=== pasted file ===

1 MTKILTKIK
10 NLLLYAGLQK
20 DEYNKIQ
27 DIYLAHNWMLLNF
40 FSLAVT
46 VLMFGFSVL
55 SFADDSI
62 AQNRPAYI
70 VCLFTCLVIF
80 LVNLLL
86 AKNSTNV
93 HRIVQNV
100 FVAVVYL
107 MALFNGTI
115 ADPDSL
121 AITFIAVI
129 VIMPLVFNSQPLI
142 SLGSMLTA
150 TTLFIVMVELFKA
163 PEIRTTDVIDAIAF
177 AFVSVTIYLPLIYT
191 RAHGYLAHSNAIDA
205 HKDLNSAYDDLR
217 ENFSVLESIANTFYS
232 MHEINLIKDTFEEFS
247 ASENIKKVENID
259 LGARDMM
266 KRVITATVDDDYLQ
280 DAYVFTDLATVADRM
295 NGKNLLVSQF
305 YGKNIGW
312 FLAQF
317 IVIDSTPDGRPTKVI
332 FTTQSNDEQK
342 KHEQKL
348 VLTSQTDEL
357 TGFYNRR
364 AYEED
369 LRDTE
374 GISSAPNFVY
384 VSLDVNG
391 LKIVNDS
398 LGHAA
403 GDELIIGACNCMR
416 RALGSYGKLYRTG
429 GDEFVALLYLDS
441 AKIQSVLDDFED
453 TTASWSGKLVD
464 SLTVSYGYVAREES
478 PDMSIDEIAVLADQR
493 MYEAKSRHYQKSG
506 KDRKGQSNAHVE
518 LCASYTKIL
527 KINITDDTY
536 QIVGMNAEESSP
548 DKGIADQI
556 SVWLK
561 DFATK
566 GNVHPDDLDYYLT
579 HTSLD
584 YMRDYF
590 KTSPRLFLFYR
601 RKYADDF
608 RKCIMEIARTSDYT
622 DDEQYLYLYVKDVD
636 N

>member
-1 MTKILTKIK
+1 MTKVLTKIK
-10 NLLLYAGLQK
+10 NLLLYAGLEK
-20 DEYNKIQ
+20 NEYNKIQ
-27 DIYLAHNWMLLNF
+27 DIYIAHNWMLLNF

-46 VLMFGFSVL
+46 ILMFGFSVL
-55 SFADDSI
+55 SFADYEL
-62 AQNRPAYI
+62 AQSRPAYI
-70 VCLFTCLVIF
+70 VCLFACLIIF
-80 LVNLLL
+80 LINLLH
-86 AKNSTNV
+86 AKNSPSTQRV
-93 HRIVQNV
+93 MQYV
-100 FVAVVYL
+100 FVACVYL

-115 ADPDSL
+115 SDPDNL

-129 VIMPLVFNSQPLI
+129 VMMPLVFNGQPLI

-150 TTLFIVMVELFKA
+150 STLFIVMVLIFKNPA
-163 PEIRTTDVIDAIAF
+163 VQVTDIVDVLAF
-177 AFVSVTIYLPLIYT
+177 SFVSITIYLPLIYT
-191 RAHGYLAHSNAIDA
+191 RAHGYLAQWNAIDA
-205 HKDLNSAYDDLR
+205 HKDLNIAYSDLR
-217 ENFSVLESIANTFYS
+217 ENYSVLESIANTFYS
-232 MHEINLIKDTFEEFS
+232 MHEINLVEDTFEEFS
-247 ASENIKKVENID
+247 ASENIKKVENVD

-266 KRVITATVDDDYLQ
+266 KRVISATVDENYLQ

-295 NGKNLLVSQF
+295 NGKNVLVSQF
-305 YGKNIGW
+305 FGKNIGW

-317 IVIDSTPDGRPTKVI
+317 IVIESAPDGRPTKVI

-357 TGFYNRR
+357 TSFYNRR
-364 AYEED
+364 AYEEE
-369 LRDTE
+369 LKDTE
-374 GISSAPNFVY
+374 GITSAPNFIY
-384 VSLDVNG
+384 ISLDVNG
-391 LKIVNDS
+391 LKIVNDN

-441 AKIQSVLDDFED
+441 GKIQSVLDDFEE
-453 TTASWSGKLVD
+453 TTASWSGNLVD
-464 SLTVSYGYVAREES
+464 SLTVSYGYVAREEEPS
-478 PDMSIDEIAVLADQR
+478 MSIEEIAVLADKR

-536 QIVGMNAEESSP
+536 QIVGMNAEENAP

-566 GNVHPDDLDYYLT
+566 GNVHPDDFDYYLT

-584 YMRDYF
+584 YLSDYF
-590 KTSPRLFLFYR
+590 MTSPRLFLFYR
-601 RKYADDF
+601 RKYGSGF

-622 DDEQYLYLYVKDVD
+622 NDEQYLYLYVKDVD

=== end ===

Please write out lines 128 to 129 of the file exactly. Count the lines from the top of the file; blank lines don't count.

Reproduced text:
-384 VSLDVNG
+384 ISLDVNG